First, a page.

June 19, 2019

Brazil government approves giant Amazon dam

The Xingu River in Brazil. 500 sq km of land flooded and 50,000 people homeless is a high price to pay for 11,000 megawatts.

The Brazil Environment Agency, Ibama, has supported the construction of the Belo Monte dam on the Xingu River in the Amazon.

The planned hydro-electric, 11,000-megawatt dam will be the third largest in the world – after the Three Gorges in China and Itaipu, which is jointly run by Brazil and Paraguay.

The dam is strongly opposed by indigenous groups and environmentalists, who say it will harm the world’s largest tropical rainforest and displace thousands of people.

The government says the dam is important to meet rising demand for electricity in Brazil.

Ibama, said the Belo Monte dam on the Xingu River had been subjected to “robust analysis” of its impact on the environment.

In January, Ibama gave approval for initial work to begin on the site on the Xingu River, which is a tributary to the Amazon River.

With the latest approval the Norte Energia consortium can now start construction of the dam.

However, friction local indigenous communities is likely to increase now that a building licence has been granted.

Opponnents of the 6km wide dam say it will threaten the survival of a number of indigenous groups and could make up to 50,000 people homeless, after 500 sq km of land is flooded.

It is easy to understand what the locals are getting upset about. Losing your homeand having the natural environment damaged and altered is not a good thing.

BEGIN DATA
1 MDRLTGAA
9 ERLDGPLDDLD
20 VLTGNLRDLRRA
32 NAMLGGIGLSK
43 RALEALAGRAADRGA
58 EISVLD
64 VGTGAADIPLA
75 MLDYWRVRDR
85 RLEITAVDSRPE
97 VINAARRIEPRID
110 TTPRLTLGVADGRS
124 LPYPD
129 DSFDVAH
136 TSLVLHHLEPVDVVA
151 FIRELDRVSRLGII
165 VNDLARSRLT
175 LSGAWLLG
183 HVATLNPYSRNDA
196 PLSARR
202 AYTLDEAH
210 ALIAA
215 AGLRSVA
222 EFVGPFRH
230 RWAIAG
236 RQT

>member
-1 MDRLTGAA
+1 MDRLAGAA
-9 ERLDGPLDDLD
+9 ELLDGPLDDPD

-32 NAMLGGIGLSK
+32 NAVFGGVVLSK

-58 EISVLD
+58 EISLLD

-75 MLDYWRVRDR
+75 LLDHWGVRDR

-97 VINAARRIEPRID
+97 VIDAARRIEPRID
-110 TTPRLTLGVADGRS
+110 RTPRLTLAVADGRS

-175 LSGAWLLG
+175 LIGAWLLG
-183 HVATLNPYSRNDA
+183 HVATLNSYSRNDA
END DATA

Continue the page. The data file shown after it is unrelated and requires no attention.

As usual with these type of issues, the indigenous tribes and the environmentalists are probably not going to be strong enough to win against the government.

The cities want more electricity and the government is unlikely to want to turn the lights off on so many voters.


  1. The World Bank estimates that forcible “development-induced displacement and resettlement” now affects 10 million people per year. According to the World Bank an estimated 33 million people have been displaced by development projects such as dams, urban development and irrigation canals in India alone.

    India is well ahead in this respect. A country with as many as over 3600 large dams within its belt can never be the exceptional case regarding displacement. The number of development induced displacement is higher than the conflict induced displacement in India. According to Bogumil Terminski an estimated more than 10 million people have been displaced by development each year.

    Athough the exact number of development-induced displaced people (DIDPs) is difficult to know, estimates are that in the last decade 90–100 million people have been displaced by urban, irrigation and power projects alone, with the number of people displaced by urban development becoming greater than those displaced by large infrastructure projects (such as dams). DIDPs outnumber refugees, with the added problem that their plight is often more concealed.

    This is what experts have termed “development-induced displacement.” According to Michael Cernea, a World Bank analyst, the causes of development-induced displacement include water supply (dams, reservoirs, irrigation); urban infrastructure; transportation (roads, highways, canals); energy (mining, power plants, oil exploration and extraction, pipelines); agricultural expansion; parks and forest reserves; and population redistribution schemes.